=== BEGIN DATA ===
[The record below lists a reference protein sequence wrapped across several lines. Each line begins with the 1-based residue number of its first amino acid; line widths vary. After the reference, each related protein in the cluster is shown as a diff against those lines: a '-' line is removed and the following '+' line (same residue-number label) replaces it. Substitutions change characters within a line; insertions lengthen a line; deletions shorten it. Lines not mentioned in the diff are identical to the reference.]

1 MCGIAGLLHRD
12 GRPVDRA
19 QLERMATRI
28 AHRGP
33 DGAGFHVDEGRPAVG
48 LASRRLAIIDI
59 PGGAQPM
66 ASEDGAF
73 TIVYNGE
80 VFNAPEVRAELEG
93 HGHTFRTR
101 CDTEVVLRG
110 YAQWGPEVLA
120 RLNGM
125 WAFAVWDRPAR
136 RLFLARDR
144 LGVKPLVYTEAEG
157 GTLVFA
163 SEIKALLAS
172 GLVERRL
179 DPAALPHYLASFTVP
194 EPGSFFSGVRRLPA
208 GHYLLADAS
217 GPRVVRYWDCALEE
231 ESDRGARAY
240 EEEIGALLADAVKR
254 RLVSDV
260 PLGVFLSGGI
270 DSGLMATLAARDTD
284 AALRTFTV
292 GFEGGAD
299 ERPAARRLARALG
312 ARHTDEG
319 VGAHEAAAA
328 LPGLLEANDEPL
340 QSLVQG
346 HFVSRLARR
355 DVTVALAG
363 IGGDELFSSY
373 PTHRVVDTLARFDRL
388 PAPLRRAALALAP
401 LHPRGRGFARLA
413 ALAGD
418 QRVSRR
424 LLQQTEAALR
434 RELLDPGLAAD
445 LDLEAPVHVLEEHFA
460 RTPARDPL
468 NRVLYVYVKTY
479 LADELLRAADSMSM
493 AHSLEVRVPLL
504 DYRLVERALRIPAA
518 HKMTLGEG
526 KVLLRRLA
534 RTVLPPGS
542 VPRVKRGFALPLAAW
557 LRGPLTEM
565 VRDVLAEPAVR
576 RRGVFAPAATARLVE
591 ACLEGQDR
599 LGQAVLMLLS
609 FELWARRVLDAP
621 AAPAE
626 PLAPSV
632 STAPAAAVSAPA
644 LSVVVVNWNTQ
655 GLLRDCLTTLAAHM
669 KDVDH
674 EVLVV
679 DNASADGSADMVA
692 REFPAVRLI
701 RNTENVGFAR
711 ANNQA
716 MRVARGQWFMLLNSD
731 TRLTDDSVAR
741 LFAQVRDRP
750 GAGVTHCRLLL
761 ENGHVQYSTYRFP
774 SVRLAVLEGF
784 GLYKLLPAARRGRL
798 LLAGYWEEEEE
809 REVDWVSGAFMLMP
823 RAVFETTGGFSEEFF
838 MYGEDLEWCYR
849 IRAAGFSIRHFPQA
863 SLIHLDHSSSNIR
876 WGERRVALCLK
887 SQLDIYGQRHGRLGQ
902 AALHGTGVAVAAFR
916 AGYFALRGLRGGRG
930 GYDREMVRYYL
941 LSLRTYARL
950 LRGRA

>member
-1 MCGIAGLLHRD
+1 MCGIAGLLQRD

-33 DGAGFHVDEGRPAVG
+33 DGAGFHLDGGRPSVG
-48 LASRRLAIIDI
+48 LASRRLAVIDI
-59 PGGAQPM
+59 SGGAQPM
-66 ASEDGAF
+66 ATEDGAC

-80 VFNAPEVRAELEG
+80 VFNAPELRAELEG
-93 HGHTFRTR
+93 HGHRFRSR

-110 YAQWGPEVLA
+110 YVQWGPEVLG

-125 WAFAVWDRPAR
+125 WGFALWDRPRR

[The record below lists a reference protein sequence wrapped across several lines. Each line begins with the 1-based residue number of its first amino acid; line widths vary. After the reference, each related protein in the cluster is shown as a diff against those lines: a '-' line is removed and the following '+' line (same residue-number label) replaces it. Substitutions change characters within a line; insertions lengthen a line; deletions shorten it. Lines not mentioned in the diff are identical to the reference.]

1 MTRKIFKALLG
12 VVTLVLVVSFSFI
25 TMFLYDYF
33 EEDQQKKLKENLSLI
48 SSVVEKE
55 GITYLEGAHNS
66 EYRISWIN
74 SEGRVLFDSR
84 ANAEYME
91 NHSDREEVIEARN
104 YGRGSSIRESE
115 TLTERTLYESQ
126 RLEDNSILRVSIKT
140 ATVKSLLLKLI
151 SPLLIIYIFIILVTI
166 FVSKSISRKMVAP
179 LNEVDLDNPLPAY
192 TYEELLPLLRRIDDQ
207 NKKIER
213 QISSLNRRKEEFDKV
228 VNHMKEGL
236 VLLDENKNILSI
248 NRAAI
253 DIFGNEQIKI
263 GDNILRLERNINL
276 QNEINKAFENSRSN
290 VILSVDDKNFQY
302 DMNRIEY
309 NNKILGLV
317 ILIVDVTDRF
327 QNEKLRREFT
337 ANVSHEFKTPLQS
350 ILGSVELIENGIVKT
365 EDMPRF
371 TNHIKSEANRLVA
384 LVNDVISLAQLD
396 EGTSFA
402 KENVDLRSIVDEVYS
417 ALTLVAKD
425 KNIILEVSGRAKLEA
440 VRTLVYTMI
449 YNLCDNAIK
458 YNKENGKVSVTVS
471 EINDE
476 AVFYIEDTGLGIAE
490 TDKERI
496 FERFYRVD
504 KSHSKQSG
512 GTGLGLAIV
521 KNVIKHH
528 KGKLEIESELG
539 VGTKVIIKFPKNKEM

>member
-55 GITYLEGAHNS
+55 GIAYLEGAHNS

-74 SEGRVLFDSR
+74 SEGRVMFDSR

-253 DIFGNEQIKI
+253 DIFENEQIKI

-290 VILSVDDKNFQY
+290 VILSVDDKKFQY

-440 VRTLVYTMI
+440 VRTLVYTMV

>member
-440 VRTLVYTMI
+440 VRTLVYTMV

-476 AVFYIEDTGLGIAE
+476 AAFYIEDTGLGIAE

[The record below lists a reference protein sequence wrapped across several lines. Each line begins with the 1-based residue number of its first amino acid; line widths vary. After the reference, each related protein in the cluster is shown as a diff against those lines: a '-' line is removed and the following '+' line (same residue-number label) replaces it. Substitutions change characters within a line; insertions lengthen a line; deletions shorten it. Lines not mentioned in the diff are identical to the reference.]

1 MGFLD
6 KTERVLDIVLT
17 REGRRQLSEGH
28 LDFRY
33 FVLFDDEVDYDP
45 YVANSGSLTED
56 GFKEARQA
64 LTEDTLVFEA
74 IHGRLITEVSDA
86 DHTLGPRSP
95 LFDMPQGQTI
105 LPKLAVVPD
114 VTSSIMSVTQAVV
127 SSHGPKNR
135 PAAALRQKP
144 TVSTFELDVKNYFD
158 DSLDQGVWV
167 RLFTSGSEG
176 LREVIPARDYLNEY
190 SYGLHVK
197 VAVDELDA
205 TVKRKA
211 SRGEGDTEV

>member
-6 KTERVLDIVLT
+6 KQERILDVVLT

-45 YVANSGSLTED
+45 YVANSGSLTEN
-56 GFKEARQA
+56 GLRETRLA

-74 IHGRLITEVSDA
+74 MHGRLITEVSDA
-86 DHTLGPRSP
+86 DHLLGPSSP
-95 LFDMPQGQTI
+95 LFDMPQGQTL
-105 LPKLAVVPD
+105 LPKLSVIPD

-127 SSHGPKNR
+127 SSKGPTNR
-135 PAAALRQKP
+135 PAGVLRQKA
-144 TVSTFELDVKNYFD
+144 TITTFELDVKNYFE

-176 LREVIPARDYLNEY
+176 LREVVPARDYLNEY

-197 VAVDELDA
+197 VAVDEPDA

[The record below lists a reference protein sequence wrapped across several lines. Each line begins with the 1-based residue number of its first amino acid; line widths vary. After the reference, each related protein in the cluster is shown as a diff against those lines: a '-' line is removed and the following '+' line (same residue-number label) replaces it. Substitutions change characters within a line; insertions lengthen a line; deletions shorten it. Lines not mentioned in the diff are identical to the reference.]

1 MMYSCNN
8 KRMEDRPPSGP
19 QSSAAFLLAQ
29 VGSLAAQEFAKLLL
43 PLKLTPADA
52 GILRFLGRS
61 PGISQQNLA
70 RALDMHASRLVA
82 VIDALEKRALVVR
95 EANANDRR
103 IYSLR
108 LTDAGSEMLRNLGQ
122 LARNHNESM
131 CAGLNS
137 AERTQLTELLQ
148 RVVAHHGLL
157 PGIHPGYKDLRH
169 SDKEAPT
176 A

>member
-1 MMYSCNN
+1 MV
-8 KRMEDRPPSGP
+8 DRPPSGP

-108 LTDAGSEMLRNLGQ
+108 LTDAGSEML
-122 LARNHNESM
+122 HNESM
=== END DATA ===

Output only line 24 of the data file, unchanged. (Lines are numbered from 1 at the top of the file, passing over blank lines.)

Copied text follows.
208 GHYLLADAS